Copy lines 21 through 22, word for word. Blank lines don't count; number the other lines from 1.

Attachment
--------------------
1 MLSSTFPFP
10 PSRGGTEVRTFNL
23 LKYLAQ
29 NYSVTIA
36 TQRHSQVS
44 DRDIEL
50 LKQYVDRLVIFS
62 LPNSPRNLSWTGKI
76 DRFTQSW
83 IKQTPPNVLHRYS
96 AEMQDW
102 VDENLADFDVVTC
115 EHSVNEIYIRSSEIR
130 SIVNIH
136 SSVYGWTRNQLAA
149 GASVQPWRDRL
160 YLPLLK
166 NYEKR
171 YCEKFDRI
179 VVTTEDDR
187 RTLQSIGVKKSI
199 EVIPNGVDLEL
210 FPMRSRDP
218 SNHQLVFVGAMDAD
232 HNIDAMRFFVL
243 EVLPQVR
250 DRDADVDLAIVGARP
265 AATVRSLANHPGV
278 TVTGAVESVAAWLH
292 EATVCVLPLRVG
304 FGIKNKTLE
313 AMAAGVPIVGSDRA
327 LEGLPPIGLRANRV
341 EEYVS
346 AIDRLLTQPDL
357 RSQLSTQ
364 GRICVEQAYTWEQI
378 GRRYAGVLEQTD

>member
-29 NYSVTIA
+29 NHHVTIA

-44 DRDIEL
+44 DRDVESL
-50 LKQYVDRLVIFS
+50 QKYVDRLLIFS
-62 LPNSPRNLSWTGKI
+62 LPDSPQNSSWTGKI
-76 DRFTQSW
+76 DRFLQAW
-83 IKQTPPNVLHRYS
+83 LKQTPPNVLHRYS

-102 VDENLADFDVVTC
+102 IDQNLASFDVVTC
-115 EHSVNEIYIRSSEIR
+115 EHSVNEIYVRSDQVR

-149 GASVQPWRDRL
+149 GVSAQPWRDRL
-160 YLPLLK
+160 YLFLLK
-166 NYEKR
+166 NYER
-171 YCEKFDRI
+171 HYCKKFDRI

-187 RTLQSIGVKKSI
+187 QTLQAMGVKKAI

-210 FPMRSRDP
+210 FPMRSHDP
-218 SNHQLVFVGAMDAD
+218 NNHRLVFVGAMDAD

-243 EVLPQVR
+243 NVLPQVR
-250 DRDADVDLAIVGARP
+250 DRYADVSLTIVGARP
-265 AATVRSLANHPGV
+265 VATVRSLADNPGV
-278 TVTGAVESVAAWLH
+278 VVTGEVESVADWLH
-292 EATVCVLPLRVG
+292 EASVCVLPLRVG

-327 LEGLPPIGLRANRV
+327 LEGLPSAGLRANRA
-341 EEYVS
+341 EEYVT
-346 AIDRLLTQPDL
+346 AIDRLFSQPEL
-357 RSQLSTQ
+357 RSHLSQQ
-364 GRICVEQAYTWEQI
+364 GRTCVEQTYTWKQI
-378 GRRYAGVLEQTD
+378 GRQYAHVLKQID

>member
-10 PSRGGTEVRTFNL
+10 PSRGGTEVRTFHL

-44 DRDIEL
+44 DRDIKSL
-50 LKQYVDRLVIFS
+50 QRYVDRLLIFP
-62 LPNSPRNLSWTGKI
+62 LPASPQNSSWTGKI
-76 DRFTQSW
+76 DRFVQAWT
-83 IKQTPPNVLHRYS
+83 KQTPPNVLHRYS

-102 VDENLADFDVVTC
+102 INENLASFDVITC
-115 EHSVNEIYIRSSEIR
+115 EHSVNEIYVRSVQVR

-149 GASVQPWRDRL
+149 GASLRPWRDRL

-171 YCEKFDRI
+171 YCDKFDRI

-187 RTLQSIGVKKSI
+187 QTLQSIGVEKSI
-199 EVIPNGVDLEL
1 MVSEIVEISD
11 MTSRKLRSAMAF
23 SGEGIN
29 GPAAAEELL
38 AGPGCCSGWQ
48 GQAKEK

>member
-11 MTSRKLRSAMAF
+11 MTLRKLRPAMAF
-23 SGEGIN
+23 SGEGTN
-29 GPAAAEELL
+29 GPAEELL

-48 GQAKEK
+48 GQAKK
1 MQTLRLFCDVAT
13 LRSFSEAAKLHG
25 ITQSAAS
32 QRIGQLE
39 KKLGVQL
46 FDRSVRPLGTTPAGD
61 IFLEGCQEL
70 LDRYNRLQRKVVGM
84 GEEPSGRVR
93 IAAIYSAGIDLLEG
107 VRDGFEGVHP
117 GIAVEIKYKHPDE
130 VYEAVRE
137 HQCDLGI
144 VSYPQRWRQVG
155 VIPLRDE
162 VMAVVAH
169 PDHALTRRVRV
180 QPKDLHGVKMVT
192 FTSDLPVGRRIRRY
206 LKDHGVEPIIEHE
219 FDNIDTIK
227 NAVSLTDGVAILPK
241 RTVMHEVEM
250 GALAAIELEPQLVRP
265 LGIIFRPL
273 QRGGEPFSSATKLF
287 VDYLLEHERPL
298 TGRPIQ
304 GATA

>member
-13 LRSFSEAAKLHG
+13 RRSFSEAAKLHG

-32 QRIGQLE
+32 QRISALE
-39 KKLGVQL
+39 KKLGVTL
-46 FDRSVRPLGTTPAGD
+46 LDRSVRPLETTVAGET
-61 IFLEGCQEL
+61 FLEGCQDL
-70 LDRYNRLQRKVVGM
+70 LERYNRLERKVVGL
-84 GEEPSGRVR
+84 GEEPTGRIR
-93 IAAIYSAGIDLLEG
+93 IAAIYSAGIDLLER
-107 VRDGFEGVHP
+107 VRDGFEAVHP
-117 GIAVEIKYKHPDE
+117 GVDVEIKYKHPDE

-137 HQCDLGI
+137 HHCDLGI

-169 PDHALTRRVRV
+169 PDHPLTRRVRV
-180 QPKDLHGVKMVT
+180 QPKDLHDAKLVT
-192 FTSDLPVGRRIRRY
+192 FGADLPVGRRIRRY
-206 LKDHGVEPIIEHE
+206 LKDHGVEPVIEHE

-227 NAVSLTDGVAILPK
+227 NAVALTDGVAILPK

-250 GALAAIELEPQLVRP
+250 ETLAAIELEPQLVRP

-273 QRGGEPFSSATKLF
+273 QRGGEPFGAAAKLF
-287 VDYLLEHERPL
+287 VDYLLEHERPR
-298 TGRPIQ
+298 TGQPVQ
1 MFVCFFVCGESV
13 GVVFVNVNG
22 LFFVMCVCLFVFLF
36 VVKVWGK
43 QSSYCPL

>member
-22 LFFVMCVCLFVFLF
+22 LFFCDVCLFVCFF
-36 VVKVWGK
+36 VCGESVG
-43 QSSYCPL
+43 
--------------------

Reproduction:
187 RTLQSIGVKKSI
199 EVIPNGVDLEL